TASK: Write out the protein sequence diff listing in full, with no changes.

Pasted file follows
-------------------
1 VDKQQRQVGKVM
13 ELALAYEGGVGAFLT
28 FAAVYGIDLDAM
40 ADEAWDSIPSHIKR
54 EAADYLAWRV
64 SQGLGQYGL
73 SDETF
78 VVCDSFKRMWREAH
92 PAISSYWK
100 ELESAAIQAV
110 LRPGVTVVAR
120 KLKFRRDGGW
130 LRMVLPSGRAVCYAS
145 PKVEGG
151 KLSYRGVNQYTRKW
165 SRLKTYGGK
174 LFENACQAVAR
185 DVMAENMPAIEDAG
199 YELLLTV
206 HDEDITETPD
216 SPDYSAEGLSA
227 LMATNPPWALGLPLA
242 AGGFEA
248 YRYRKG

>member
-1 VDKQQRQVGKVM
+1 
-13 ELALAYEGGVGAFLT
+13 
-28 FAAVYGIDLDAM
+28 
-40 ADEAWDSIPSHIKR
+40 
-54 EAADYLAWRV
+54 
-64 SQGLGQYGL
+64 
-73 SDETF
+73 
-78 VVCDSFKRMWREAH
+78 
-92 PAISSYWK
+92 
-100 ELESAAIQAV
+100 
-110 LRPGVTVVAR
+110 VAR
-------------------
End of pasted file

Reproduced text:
1 VDKQQRQVGKVM
13 ELALAYEGGVGAFLT
28 FAAVYGIDLDAM
40 ADEAWDSIPSHIKR
54 EAADYLAWRV
64 SQGLGQYGL
73 SDETF
78 VVCDSFKRMWREAH
92 PAISSYWK
100 ELESAAIQAV
110 LRPGVTVVAR
120 KLKFRRDGGW
130 LRMVLPSGRAVCYAS
145 PKVEGG
151 KLSYRGVNQYTRKW
165 SRLKTYGGK
174 LFENACQAVAR
185 DVMAENMPAIEDAG
199 YELLLTV
206 HDEDITETPD
216 SPDYSAEGLSA
227 LMATNPPWALGLPLA
242 AGGFEA
248 YRYRKG

>member
-1 VDKQQRQVGKVM
+1 
-13 ELALAYEGGVGAFLT
+13 
-28 FAAVYGIDLDAM
+28 
-40 ADEAWDSIPSHIKR
+40 
-54 EAADYLAWRV
+54 
-64 SQGLGQYGL
+64 
-73 SDETF
+73 
-78 VVCDSFKRMWREAH
+78 
-92 PAISSYWK
+92 
-100 ELESAAIQAV
+100 
-110 LRPGVTVVAR
+110 VAR